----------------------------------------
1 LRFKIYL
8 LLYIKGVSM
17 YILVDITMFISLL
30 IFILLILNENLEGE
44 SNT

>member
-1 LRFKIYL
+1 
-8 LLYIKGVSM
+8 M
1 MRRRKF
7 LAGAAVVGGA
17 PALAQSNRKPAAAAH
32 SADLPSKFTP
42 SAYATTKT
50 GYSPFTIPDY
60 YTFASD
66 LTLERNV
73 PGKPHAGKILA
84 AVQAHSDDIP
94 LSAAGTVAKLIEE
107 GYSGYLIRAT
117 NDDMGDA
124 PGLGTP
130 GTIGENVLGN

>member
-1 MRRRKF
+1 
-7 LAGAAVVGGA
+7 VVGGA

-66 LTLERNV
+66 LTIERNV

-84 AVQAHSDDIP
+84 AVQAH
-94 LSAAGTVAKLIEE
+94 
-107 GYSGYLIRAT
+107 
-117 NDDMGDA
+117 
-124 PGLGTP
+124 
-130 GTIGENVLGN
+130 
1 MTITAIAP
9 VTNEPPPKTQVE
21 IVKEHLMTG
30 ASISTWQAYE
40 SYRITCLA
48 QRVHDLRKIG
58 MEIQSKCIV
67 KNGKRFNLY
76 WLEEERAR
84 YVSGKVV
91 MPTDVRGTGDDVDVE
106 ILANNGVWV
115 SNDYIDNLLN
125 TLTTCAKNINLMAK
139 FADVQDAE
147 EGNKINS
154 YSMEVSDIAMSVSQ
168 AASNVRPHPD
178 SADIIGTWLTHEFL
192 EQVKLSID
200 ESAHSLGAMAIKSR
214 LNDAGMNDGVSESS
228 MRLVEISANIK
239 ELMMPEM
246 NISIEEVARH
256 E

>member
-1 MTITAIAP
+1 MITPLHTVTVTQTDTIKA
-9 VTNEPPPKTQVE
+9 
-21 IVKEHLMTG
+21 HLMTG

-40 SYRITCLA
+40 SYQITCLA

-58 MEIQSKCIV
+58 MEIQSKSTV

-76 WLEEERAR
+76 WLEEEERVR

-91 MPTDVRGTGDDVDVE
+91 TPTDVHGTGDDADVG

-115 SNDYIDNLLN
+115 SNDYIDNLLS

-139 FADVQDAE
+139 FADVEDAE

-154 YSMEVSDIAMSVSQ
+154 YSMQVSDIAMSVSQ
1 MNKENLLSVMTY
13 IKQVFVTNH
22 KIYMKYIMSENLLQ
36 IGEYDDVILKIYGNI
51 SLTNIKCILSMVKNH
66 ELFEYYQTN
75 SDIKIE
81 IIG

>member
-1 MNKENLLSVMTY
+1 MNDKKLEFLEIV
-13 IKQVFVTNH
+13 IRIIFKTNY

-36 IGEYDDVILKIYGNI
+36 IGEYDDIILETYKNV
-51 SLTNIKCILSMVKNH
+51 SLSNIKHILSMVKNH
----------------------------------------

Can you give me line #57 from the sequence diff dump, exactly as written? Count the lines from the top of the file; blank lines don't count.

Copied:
115 SNDYIDNLLN